Filed under: Canadian Tire Fire, Featured
This week we cover news from the International Day Against Police Brutality, and actions disrupting business as usual at a grocery store and a mining conference.
In Montreal, a banner was dropped in solidarity with those arrested for fighting Cop City in Atlanta, and in remembrance of Tortuguita. “At the edge of Weelaunee forest, every cop pushed back with fireworks and every piece of construction equipment set ablaze is welcomed with cheer from companions all over turtle island and beyond.”
Now let’s get to the news!
International Day Against Police Brutality
Every March 15th, anarchists, police abolitionists, and the family and friends of those killed by police observe the International Day Against Police Brutality. This year, events took place in Vancouver, Winnipeg, and Montreal. As always, send us reports if events happened in your city!
In Vancouver, an art and memorial event took place to remember the victims of police killings in the city.
Honour Their Names at Gallery Gachet presented by #JusticeforJared and Laura Holland, come stop by before the exhibit’s closing on the 24th ♥️🦅🖤
Last day of programming is tmo, which is a policing-free schools zine-making workshop! Join us! pic.twitter.com/CCQ67twfzW
— hailey yasmeen (@haildash) March 18, 2023
In Winnipeg, a march and rally took place outside the Millennium Library. The library has recently had an increase in police and security, having the effect of preventing people from using it. City budget deliberations were taking place at the same time as the march, so the rally aimed to ask people how they could imagine their city being different if the police budget went elsewhere.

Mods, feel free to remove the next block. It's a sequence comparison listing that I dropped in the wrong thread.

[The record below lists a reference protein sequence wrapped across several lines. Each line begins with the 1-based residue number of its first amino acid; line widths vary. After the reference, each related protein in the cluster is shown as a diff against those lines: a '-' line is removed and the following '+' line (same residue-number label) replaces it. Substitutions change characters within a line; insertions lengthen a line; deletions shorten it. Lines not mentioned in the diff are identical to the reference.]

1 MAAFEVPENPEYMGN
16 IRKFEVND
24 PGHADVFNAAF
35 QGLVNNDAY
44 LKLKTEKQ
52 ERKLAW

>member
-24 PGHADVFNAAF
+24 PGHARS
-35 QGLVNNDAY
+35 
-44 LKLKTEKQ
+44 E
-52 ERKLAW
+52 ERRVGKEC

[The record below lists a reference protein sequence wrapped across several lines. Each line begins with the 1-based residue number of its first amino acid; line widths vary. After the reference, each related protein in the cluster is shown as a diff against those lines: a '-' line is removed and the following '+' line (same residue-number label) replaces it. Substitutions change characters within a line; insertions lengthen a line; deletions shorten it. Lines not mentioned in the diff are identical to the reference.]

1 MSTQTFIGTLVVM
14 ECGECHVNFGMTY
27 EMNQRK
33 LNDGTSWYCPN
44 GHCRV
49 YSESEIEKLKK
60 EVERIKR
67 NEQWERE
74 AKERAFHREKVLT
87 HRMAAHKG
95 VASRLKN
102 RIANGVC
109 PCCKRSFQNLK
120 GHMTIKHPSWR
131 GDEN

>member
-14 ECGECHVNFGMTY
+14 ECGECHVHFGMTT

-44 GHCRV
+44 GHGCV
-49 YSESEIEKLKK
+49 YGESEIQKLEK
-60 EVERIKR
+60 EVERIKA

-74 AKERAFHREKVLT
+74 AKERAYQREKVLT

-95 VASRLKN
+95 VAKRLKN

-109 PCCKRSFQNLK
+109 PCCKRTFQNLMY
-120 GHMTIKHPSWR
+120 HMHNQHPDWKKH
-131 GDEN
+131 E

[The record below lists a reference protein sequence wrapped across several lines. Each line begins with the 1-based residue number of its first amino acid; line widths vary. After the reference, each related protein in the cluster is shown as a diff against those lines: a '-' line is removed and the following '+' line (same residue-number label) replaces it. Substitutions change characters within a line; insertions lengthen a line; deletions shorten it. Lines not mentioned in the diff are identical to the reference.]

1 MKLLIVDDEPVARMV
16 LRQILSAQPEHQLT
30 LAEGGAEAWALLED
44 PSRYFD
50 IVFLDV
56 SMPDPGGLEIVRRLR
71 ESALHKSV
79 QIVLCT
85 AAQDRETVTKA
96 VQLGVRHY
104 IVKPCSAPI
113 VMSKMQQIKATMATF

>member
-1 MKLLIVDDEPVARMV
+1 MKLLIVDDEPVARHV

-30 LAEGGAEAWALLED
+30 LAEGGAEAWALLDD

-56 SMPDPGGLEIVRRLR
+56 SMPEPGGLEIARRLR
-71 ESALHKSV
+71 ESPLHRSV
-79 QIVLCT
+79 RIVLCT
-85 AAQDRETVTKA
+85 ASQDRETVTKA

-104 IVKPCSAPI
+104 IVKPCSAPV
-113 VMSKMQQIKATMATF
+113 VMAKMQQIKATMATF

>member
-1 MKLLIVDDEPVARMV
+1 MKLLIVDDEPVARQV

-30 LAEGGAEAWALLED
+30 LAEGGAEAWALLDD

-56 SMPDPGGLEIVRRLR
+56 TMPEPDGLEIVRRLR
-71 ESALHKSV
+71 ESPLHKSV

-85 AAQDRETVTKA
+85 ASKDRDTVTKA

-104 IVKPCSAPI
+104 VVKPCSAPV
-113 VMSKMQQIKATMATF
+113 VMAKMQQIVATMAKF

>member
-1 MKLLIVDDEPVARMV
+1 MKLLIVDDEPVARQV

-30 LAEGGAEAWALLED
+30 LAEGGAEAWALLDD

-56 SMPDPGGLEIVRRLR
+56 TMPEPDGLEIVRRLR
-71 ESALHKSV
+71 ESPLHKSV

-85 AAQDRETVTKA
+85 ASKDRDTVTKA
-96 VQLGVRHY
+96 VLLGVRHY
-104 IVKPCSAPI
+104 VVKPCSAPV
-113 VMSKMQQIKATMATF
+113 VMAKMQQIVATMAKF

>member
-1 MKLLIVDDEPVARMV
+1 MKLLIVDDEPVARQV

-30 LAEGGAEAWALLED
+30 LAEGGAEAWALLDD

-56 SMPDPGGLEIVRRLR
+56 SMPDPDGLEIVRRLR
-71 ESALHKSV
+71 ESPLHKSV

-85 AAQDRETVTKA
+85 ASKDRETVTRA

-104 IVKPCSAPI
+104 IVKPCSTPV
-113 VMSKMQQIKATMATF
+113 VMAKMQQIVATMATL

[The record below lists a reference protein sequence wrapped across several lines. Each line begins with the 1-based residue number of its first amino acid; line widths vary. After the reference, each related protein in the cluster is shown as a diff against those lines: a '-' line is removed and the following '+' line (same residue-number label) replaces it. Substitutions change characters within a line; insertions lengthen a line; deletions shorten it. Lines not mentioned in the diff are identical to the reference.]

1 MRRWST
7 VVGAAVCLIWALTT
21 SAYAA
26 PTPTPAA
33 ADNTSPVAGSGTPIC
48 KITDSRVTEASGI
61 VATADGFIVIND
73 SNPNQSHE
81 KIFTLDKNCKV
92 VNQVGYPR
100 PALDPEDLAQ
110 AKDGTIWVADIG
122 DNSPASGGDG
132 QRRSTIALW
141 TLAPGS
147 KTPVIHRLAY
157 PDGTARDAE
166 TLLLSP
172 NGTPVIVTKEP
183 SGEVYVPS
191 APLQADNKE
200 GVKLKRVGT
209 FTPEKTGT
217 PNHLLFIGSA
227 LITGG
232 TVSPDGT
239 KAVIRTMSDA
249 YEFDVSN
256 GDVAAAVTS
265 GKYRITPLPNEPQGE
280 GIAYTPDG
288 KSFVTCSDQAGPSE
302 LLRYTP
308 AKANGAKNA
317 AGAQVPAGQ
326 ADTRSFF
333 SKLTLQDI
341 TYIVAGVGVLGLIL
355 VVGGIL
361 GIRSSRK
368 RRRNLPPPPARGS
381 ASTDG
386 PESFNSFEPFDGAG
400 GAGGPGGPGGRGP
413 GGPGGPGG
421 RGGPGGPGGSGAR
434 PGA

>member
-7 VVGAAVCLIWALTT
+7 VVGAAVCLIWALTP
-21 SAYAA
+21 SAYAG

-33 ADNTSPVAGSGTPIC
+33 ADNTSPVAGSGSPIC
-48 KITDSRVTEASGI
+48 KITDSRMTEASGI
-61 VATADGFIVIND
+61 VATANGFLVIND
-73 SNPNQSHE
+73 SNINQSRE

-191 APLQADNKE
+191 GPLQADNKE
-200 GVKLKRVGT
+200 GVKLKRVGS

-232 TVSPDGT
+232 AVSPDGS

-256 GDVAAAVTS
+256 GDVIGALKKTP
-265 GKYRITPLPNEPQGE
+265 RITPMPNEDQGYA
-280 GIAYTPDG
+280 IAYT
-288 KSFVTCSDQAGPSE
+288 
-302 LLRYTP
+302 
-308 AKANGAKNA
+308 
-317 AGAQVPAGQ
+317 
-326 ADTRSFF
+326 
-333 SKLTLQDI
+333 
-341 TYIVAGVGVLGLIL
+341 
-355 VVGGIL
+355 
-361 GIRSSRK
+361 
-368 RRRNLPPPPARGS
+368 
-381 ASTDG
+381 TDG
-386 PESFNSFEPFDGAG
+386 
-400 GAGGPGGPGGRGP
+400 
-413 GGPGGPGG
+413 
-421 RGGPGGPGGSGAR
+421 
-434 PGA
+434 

Big, beautiful crowd out for international day against police brutality today on Treaty 1
Thanks @WpgPoliceHarm @Millennium4All @mbenergyjustice @SolWinnipeg @SEEDwinnipeg @SWWACwpg & the organizers and speakers for making space to talk about real solns for community safety pic.twitter.com/7ugphdaWO2
— Laura Cameron (@laurapcameron) March 16, 2023
In Montreal, the annual rowdy March 15th demo took place in the Notre-Dame-de-Grâce neighbourhood. This year’s theme was “In the streets or in jails, police brutality prevails.” The NDG neighbourhood was home to Nicous Spring, who died in December while being held in Bordeaux jail.
Demonstrators protest police brutality in Montrealhttps://t.co/aNMrvAcvBj#LatestNews pic.twitter.com/gE27JQqJ6z
— NowMyNews (@NowMyNews) March 17, 2023
As per usual, the demo began with speeches from community organizers. Once the demo took the street, chants of “Justice for Nicous” could be heard. Along the route, the SPVM attemped to control the crowd by flanking it with bike and riot cops. Nonetheless, there were fireworks, colourful smoke and graffiti all along the route. Reports online indicate at least one bank, an RBC, was smashed up along the route. No arrests have been reported.
Protesting Price Gouging at the Grocery Store
In Montreal, a crew disrupted business as usual at a grocery store that was preparing to host a special visit from investors and bankers. The disruption was part of the Ben Trop Cher campaign fighting the rising cost of living. A report back read: